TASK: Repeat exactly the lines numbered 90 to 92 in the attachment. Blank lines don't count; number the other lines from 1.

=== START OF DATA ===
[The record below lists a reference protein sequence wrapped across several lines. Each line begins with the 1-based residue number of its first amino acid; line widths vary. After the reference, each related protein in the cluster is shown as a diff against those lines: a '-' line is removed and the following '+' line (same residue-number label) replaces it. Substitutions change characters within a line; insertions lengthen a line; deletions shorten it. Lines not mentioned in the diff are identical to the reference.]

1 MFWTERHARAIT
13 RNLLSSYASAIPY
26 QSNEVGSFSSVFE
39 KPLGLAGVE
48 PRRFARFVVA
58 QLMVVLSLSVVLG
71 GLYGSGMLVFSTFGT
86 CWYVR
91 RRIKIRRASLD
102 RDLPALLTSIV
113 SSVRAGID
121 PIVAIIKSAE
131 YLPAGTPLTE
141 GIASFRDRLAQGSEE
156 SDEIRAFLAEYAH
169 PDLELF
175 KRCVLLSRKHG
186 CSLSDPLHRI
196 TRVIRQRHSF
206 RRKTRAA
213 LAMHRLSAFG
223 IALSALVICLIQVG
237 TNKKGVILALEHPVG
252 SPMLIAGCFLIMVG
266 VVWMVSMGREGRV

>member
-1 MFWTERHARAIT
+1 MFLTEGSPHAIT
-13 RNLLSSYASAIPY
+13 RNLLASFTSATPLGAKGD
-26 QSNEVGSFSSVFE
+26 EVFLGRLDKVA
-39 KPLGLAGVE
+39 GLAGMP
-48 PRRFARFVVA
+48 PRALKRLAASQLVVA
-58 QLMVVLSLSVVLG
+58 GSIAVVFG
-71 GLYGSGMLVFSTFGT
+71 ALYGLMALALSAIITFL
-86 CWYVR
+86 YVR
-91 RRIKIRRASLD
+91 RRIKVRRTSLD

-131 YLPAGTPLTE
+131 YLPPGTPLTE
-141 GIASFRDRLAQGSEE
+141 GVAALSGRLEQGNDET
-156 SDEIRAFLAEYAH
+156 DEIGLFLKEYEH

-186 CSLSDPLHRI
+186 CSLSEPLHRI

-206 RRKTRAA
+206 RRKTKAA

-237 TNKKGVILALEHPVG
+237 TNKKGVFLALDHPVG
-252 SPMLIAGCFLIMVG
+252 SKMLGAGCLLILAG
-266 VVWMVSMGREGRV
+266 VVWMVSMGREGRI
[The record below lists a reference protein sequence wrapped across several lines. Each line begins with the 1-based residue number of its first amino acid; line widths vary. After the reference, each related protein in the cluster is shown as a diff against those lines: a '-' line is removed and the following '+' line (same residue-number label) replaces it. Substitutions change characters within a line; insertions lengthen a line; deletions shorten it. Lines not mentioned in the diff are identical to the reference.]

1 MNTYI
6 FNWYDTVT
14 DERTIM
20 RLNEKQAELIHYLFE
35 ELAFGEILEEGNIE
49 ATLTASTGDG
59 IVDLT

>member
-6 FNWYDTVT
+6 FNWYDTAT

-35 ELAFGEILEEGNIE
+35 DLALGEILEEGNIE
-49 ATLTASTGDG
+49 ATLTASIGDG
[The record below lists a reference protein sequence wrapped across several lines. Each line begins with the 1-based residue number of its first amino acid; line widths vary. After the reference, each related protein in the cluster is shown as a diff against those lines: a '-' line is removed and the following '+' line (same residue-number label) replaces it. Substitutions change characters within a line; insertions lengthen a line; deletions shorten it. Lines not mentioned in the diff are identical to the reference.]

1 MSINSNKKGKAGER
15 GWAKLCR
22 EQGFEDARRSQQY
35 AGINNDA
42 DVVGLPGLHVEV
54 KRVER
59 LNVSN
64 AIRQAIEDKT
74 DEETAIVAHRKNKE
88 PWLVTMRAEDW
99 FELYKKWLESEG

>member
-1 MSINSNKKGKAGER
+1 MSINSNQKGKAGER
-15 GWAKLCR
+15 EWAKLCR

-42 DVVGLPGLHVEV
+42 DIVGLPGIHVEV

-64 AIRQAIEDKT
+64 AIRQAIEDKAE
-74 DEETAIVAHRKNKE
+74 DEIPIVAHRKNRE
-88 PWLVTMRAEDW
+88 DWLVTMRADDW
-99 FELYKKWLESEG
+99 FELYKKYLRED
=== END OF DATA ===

-1 MSINSNKKGKAGER
+1 MSINSNQKGKAGER
-15 GWAKLCR